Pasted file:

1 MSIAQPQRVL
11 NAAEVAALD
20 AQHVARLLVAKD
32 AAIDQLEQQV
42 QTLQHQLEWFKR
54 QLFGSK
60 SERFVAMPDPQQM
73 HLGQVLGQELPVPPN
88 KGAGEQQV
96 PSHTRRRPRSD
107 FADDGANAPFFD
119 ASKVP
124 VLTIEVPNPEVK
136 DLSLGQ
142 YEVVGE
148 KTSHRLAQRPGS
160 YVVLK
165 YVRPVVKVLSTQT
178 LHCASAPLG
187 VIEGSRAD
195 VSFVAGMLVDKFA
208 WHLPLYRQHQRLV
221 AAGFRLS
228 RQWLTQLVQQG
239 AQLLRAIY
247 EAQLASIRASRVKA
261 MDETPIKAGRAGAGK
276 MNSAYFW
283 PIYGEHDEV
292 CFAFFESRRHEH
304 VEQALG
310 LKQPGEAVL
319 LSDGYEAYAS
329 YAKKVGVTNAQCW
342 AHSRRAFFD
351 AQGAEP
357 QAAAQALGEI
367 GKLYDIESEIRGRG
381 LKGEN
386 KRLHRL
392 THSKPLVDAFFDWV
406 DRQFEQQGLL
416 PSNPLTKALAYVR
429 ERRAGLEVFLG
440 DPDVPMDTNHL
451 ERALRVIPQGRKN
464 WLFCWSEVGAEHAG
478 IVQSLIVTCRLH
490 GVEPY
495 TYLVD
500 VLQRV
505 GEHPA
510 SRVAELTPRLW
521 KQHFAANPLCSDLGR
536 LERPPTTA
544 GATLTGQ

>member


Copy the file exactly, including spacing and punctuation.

1 MSIAQPQRVL
11 NAAEVAALD
20 AQHVARLLVAKD
32 AAIDQLEQQV
42 QTLQHQLEWFKR
54 QLFGSK
60 SERFVAMPDPQQM
73 HLGQVLGQELPVPPN
88 KGAGEQQV
96 PSHTRRRPRSD
107 FADDGANAPFFD
119 ASKVP
124 VLTIEVPNPEVK
136 DLSLGQ
142 YEVVGE
148 KTSHRLAQRPGS
160 YVVLK
165 YVRPVVKVLSTQT
178 LHCASAPLG
187 VIEGSRAD
195 VSFVAGMLVDKFA
208 WHLPLYRQHQRLV
221 AAGFRLS
228 RQWLTQLVQQG
239 AQLLRAIY
247 EAQLASIRASRVKA
261 MDETPIKAGRAGAGK
276 MNSAYFW
283 PIYGEHDEV
292 CFAFFESRRHEH
304 VEQALG
310 LKQPGEAVL
319 LSDGYEAYAS
329 YAKKVGVTNAQCW
342 AHSRRAFFD
351 AQGAEP
357 QAAAQALGEI
367 GKLYDIESEIRGRG
381 LKGEN
386 KRLHRL
392 THSKPLVDAFFDWV
406 DRQFEQQGLL
416 PSNPLTKALAYVR
429 ERRAGLEVFLG
440 DPDVPMDTNHL
451 ERALRVIPQGRKN
464 WLFCWSEVGAEHAG
478 IVQSLIVTCRLH
490 GVEPY
495 TYLVD
500 VLQRV
505 GEHPA
510 SRVAELTPRLW
521 KQHFAANPLCSDLGR
536 LERPPTTA
544 GATLTGQ

>member